They were all keen to explain to me that the controversial Higher Ulema Council would only be advisory, not compulsory, and that sovereignty would still rest in the elected Parliament and the Constitutional Court. They argued that their purpose had not been to create a new religious authority, but rather to create a new body which would be elected and independent of the Executive Branch - taking power away from al-Azhar rather than imposing Shia-style religious authority. Abou el-Fattouh, in the picture above, was going through the program line by line to show me that this what it actually said. On the question of whether there could be a Christian or woman president, the party line now seems to be that it simply could never happen in Egypt since Muslims wouldn't vote that way - begging the question of why it would need to be written into the platform that they can't. But in one especially interesting exchange, Abou el-Fattouh told me that he would vote for the prominent Coptic Christian intellectual Rafik Habib over Gamal Mubarak. For all their efforts to explain themselves, most seem to recognize that they have a problem, since one of the main objectives of the platform was to reassure other Egyptians about their intentions - something which has spectacularly backfired and left them open to all kinds of attacks from skeptics. It will be very interesting to see if it really does change - and an important test of the internal balance of power in the MB and the depth of their interest in responding to the concerns of their fellow citizens (and, of course, the West).
Finally, I wanted to follow up on an article I wrote about Muslim Brotherhood bloggers earlier this year, to learn more about this new generation of Brotherhood bloggers and activists. This was a smashing success, as I got to meet a wide range of young activists from different trends - mostly, but not entirely, from the Brotherhood (including several very impressive young women - don't be fooled by the picture above). I'm running out of steam now and don't have the time to go into those meetings in as much depth, but it was really fascinating. The MB bloggers represent an important new phenomenon. I was struck by the point made by many of them that it isn't only Americans who usually don't know any MB members personally - even in Egypt, most people don't know any MB members personally. The blogs, argue the bloggers, humanize the MB and have let them start building connections and relationships among themselves and with non-MB youth. MB bloggers have also raised some of the most biting public criticisms of the organization itself, such as Abd al-Monem Mahmoud's critique of the political party platform - which generated over 50 comments, cross-blog controversies, and a spirited public argument which offers a fascinating glimpse into the controversies and ideas within the MB youth. Some of the older MB clearly worry about exposing these disagreements in public, but others - including the imprisoned Kheirat al-Shater - have encouraged the MB blogging phenomenon as a way of revitalizing the organization and energizing its youth. I'll have much more to say about this soon. I do want to thank Abd al-Rahman Ayesh, who participated in one of my meetings with the MB bloggers, for the nicest thing anyone said about the whole trip: in his post about our meeting, he called me "young"... just as chatting with these young, spirited activists in a giant mall in Cairo had driven me to gloomy reflections on the fact that I could no longer fit anyone's definition of "youth".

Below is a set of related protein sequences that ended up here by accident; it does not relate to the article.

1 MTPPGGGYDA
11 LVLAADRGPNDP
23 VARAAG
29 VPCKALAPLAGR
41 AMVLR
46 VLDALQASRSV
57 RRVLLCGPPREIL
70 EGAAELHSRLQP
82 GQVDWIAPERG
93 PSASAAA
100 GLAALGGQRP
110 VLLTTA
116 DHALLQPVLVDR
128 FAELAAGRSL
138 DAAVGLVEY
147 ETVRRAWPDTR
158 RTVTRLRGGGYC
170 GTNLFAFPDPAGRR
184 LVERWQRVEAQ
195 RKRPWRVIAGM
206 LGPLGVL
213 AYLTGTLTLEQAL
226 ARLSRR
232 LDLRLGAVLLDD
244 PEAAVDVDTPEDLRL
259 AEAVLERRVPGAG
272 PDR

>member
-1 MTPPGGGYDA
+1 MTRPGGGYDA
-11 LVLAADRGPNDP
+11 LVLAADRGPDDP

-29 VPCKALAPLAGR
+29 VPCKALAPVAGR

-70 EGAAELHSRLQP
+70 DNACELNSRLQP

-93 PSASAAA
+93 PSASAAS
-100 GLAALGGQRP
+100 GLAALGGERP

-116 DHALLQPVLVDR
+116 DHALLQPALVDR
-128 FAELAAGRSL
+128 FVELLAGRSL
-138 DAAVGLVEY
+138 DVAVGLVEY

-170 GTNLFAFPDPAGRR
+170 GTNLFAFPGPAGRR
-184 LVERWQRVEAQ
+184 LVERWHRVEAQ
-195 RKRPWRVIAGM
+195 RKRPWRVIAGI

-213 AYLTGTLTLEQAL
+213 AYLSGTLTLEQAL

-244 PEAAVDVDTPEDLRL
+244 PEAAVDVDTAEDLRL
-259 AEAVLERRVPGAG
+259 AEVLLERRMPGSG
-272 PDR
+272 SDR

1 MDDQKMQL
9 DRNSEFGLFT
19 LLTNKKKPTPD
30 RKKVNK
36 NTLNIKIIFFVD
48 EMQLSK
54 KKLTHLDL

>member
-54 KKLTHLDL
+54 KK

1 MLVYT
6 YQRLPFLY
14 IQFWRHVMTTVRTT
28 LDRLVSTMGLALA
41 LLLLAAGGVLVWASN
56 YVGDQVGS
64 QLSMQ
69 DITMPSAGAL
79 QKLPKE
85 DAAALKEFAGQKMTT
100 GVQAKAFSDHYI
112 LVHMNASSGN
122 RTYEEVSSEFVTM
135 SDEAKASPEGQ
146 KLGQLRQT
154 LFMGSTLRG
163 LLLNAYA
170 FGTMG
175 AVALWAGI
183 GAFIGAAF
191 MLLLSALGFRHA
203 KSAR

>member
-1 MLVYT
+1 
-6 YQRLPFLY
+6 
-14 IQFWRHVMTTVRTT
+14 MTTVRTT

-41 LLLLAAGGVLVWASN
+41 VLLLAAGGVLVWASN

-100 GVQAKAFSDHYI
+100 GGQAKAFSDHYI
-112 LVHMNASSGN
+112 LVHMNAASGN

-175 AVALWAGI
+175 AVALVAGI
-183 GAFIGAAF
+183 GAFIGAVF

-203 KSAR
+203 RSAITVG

Oh, while I was there the Egyptian independent press went on strike for a day in protest over the lawsuits against Ibrahim Eissa and other editors. More on that later. I have to go now...